|Home | Issues | The Daily Star Home | Volume 5, Issue 87, Tuesday, October 13, 2009|
Bowing fields of white
Standing on the sides of the highway, safely away from the maddening traffic that seems to show little concern for safety and the value of lives, I was in awe, inspired by the sight before me. An old Bengali proverb says that if the 'kash' (kans grass) has started flowering, you know the rains are over and autumn has begun. But with time, seasons have changed- it now rains in autumn while the monsoon passes by dry and humid.
Looking up at the sky, I saw masses of grey clouds lurking for an onslaught. I couldn't be merrier. As I gazed at the horizon, I saw acres after acres of pasture occupied by plush vegetation, although weed to many, an astonishing sight of beauty for others. The swivelling of the white Kans grass in the wet, autumn breeze, grass blades heavily laden with morning dew brings out the romantic in me, which of course I am anything but. In a day or two, the grass will be cut; brooms made and livestock fed on the cut shoots.
I saw two children spring out of nowhere chasing a billy goat that had disappeared amidst the thick vegetation. I could follow their trail from the highway; the goat giving the two girls a run for their lives.
I felt like joining them, help them catch their pet and along the way, wet my feet in the water soaked soil, touch the greenery and hold the white fluff of the kash phool in between my fingers.
I was hoping there would be a train in sight. It would complete the scene. The locomotive will whistle by and the two girls will de dazzled at their first sight of a train just like Apu and Durga from "Pather Panchali". But I am sure they have seen a train before. So had I. But I had never seen such a sea of pure whiteness; the tall kash bowing to the ground by the sheer might of the strong winds.
I took off my shoes and walked downhill from the highway onto the grassy fields. I simply had to touch the flower, wet my feet with the morning dew on the green grass. I needed to feel like Apu and Durga, amazed and marvelled at a sight they had never seen.
By Mannan Mashhur Zarif
If you knew that you would find a truth
I was stuck in the unbearable congestion right outside Basundhara City for nearly three quarters of an hour, moving a few paces every 20 minutes. The only good thing I could make out of this experience was the torrential rain and the symphony of the raindrops on the roof of my car. A delight!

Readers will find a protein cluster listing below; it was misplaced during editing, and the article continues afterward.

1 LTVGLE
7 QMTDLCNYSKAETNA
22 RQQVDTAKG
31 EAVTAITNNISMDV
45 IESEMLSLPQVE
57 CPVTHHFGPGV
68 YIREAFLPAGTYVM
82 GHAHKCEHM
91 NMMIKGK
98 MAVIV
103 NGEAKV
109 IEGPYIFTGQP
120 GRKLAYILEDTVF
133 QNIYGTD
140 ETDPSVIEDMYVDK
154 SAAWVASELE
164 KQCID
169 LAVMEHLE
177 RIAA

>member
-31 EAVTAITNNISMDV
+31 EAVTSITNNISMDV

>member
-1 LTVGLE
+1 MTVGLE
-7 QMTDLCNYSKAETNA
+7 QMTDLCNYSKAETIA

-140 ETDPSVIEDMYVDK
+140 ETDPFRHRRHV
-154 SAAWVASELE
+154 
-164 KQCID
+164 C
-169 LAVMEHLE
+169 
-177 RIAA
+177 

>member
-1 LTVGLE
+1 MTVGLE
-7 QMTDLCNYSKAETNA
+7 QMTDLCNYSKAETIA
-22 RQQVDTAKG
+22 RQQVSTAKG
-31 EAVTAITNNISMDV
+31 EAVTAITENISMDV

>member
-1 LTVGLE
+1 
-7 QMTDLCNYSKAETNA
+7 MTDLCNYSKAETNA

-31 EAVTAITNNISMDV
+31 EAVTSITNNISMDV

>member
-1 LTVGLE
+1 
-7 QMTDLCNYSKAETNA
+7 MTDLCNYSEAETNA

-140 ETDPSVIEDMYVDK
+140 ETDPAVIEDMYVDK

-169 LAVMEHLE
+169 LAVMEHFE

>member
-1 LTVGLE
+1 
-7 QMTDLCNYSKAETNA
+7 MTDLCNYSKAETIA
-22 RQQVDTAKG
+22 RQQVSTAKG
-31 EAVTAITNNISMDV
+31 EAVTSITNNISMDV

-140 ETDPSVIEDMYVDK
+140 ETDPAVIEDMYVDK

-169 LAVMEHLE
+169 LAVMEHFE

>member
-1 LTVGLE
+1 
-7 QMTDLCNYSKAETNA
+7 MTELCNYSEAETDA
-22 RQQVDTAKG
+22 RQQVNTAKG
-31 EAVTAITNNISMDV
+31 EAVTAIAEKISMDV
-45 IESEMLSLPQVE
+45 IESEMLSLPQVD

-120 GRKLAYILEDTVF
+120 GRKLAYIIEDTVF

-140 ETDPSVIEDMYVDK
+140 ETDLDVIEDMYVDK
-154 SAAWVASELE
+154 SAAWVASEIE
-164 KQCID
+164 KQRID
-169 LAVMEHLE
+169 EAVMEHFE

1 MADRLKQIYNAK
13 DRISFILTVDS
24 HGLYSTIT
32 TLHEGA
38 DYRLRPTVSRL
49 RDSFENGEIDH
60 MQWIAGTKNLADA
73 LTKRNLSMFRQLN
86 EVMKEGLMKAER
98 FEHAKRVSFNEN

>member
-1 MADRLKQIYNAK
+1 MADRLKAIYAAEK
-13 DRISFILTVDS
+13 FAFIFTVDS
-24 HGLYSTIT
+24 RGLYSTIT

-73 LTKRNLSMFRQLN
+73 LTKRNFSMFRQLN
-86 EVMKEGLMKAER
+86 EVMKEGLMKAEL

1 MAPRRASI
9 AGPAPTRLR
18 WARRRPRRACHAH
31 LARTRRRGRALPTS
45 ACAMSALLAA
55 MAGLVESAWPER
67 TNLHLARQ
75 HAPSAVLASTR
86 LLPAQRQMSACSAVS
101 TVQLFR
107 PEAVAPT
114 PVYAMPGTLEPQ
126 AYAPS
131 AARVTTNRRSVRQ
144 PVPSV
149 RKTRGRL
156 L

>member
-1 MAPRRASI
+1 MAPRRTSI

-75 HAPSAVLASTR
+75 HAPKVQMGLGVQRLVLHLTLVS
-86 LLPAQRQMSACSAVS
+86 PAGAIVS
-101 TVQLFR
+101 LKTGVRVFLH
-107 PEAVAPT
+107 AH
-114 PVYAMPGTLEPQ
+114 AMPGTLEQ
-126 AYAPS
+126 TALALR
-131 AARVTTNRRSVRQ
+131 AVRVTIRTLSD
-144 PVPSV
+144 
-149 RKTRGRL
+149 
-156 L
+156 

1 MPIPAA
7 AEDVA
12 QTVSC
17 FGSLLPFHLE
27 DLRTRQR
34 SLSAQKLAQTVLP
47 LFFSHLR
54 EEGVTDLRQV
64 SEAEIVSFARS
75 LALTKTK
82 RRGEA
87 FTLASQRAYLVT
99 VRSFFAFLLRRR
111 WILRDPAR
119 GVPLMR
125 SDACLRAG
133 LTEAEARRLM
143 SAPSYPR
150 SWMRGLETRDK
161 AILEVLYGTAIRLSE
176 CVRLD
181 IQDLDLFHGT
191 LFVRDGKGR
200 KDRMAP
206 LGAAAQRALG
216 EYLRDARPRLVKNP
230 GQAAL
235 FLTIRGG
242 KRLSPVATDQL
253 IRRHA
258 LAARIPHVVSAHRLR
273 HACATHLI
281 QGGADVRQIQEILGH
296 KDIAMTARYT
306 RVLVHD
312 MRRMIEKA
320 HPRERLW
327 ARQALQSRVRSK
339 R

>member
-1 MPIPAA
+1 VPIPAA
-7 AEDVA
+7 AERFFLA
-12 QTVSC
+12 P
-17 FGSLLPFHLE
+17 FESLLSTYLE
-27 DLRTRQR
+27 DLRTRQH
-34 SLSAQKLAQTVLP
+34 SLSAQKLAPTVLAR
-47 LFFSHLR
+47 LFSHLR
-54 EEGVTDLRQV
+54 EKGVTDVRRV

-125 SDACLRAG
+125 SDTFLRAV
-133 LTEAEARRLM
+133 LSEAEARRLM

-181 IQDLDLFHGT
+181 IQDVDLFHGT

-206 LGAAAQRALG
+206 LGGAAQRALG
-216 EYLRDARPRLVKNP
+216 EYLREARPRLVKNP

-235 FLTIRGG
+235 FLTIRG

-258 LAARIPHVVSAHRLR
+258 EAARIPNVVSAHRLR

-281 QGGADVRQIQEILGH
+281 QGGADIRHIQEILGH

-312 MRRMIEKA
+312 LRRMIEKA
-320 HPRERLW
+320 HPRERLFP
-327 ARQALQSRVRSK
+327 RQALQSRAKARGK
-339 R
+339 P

I pushed the button and flipped through the stations- Hridoy Khan to Mila to Shubir Nandi to A R Rahman. A good time-pass while moving like a sloth on the streets of Dhaka.
So this week Our pick #1. Fm Radios.
It was while flipping through the stations that I got the news- “Obama awarded Nobel Prize for Peace!” I nearly choked in astonishment. Now that's Change and our SURPRISE of the week.
Still stuck to the Nobel Prize, which is declared throughout October of every year, the award for literature caught my attention. The Prize went to Herta Müller "who”, as the Nobel Committee cited “with the concentration of poetry and the frankness of prose, depicts the landscape of the dispossessed".
Our pick #2. Chotti Munda Ebong Tar Tir by Mahasweta Devi. Why? Well, she was amongst the top contenders of the Prize this year and her poignant, rebellious literature has enthralled minds craving change for many a decade. And how can we forget that she is a good all Dhaka-girl being born and brought up here until partition, when her family moved to India. If you prefer to read in english, you can read the English translation "Chotti Munda And His Arrow". But I guess you will have a tough time finding the English title.
Well, if you like writings on Naxalites, you may want to watch the film “Hazar Chowrasi ki Ma”- an adaptation from Mahesweta's first major work. The film provides a feminist and urban perspective on the Naxalite movement of the early 1970s that brought peasants and intellectuals together. Apart from Jaya Bachchan, who pours in her acting prowess, the film is an all-star cast: Anupan Kher, Nandita Das and other stalwarts of alternative Indian cinema. This is our pick #3.
We started with change, and I would like to wind up our 'Picks for the Week' with an article that has recently appeared on The Economist. “Mobile Money” is a novel concept that has brought banking to the doorsteps of many African countries with the use of the mobile phone. In Bangladesh, with now nearly two crore registered users the idea has the potential to make life easier and bring business to millions of households and thus ensure self-employment. This brilliant read is our pick #4 and available at www.econimist. com
By Mannan Mashhur Zarif
On The Cover
Add a little grr! to your look this season with some animal prints. For more trend tips, turn to the centrefold.
Bringing the spa home
Now you don't have to dish out thousands for a spa treatment, or worry about booking appointments. With a little thought and planning, you can turn your own bathroom into the perfect spa retreat. Here's how:
That lovin' feeling
Soak up some serenity
While nothing beats a professional spa treatment, this is a quick way to get in some well-deserved pampering at half the cost. Enjoy!
By Sabrina F Ahmad
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